With the F-16 (or for that matter, the F-18) offer, the likely path is going to be an assembly line, and production of components that are already produced by foreign customers on it and other aircraft. It is definitely not going to be turned into a bespoke variant with a joint design team making the changes. Similarly, there is unlikely to be any significant TOT when it comes to the sensitive mission systems, or the propulsion technologies. Within those limits Lockheed would be more than happy to let the MOD buy the F-16...getting royalties back for a decade if not more is far better than shuttering a line and only making money through support.

Not only is this a bad deal from a capabilities perspective, its also a bad deal from an industrial perspective. Its clear that the MRCA levels of western aircraft, with the associated technology and/or co-production are unafordable, and the more time that goes by the cheaper MRCA options (such as the F-16) become less viable. If all you end up with are (in the absence of 120 rafales) are a bunch of bad choices, then why not take a risk and set an ambitious goal for the LCA production, with MKI numbers being the hedge?

I wholly agree with this viewpoint. But the risk of its coming true are there - to a small extent. Need to see..

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Re: Indian Single Engined Multi Role Fighter with Transfer of Manufacturing Technology

Postby shiv » 25 Oct 2016 07:06

JayS wrote:
shiv wrote:What does ISRO do when it needs to launch a satellite that GSLV/PSLV cannot lift? It goes to Ariane.

But let me apply the logic that has been used on this thread. If ISRO must go to Arilane to do things that it is already doing, then someone is trying to kill ISRO.

This is obviously bullshit. ISRO goes on doing what it does and the help of an external agency is taken for things ISRO cannot do. But That does not shut ISRO down

Why would the situation for Tejas be different? The Tejas lline will go on and later AMCA. But when numbers cannot be met, we take the help of an external agency.


You are going tangent to the topic at hand here. The correct comparison would be, despite having PSLV, just because ISRO cannot do enough launches, GOI looks for some other Rocket in the same class as PSLV and then decide to invite them to set shop next to ISRO.

ISRO going to Arian for capacity beyond them is same as buying Su-30 or Rafale because we cannot build our own twin medium or heavy jet. Plus ISRO has been working on GSLV relentlessly and soon will eliminate need of Arian totally, just as, in ideal world, we will build AMCA and will not need to buy another medium fighter from outside.

For us to have a similar situation as Tejas vis-a-vis GSLV, GOI has to invite ESA to make and launch A5/6 from India. Then we will see if that will have any real effect on ISRO or not. Otherwise its Apples vs Oranges.

Fair enough JayS - but it is always counter productive to argue against analogies because that is only a diversion from the main issue. Analogies are always a part of rhetoric which I have employed there. The main issue is India is now incapable of producing 200 x 4.5 gen fighters in 10 years. What to do?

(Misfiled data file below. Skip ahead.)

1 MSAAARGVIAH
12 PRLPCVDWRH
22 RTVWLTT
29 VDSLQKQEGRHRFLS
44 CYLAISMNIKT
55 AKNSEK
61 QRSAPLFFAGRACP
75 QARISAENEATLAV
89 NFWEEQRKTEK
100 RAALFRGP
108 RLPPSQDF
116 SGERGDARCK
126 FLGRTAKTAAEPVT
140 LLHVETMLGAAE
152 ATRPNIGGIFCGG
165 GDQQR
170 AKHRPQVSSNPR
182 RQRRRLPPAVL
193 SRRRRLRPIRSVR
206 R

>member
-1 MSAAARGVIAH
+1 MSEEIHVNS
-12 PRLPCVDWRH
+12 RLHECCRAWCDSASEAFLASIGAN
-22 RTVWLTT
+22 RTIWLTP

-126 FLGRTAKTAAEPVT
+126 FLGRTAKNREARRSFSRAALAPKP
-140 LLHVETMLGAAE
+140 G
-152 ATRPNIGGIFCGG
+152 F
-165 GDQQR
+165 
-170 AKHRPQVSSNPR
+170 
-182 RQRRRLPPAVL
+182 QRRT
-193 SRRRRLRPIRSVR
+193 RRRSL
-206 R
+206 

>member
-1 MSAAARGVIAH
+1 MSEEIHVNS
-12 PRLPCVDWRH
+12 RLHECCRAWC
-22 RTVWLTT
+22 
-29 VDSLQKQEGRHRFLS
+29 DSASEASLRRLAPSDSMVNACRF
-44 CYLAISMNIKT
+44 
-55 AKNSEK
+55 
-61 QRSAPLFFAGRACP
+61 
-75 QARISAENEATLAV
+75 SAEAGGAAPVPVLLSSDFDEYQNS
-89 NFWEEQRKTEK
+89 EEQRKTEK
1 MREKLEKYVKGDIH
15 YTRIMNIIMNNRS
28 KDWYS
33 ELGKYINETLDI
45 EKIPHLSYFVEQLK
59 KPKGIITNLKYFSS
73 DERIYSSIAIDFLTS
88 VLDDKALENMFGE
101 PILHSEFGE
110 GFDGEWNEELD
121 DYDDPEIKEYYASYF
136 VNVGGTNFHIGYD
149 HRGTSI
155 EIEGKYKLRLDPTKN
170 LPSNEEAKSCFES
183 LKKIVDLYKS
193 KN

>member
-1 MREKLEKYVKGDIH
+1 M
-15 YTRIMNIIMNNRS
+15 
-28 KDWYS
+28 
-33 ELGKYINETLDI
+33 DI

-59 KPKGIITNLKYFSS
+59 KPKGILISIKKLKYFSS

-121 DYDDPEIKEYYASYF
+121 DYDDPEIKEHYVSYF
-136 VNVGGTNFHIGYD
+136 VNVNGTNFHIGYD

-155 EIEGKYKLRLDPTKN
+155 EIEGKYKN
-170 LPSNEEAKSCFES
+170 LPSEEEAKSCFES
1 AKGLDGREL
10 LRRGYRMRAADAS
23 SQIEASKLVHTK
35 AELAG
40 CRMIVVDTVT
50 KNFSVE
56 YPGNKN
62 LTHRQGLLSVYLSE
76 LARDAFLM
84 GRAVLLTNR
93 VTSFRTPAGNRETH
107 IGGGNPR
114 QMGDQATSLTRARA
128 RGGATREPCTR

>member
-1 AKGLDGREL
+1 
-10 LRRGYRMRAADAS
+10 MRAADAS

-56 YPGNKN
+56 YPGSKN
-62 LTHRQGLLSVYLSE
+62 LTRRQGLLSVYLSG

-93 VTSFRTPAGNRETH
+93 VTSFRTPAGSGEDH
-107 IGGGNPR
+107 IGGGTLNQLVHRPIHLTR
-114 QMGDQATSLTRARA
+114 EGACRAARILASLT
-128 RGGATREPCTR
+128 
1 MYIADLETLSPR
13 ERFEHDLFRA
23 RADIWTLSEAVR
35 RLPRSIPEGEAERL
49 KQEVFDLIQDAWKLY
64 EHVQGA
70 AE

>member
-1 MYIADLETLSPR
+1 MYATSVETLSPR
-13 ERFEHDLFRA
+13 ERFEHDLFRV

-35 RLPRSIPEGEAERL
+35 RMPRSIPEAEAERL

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Re: Indian Single Engined Multi Role Fighter with Transfer of Manufacturing Technology

Postby shiv » 25 Oct 2016 07:10

Indranil wrote:
NRao wrote:

If the fleet strength is the cause, then buy 120 F-16s from LM under FMS deal. It will be much cheaper and faster, than moving the whole line here, training the people, indigenizing the effort for no technological gains.
.

This in fact might happen - because this is (IMO) the fastest route to increasing numbers until some future date when Indian manufacture catches up. However, as far as I can tell, it will not fit easily into the much bandied about talk of "make in India" any more than Apache and Chinook are being made in India

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Re: Indian Single Engined Multi Role Fighter with Transfer of Manufacturing Technology

Postby shiv » 25 Oct 2016 07:19

JayS wrote:Noob question, is the F16 blk70/72 version ready for production the moment order is given??

This question reminded me of a thought I had. We kaeep talking Block 50/70 whatever. These "blocks" are, as far as I can tell, undates that will equip newer fighters for the US and its allies. India (knowing what we need and how we tend to go into detail about integration of platfors) is unlikely to accept unmodified "latest" Block XX. There may be a hotch-potch mix of earlier blocks and later ones. I suspect newer F-16s are meant to integrate well with the new network warfare that is being brought in with the induction of the F-35. India may not want that exactly - but something that leaves a "hole/gap" in an aircraft into which some Indian/Israeli avionics can go, capable of interacting with Russian avionics and weapons.

Just my guess..

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Re: Indian Single Engined Multi Role Fighter with Transfer of Manufacturing Technology